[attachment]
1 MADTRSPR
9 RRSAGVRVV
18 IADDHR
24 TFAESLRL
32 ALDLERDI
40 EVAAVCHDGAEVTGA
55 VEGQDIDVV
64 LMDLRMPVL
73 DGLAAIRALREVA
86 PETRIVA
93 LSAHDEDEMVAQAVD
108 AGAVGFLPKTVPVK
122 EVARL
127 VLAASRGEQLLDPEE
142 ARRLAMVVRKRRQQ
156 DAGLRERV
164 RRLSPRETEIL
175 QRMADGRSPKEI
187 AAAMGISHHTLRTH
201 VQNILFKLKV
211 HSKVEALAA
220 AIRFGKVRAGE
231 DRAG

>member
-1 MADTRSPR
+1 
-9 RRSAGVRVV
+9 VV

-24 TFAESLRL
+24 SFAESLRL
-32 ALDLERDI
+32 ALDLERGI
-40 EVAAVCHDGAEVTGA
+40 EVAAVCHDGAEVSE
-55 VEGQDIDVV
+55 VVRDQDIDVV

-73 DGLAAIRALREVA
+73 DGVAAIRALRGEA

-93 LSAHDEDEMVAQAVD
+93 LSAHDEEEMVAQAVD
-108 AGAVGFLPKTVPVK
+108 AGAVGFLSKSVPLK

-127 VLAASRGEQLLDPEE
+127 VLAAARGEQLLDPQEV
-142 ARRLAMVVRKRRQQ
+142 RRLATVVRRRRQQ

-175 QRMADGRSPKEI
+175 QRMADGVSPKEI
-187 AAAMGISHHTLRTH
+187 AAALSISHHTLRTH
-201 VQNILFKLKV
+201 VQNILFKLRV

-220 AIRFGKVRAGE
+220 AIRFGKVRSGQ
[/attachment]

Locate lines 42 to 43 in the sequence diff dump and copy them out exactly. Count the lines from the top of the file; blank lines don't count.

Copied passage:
+108 AGAVGFLSKSVPLK

-127 VLAASRGEQLLDPEE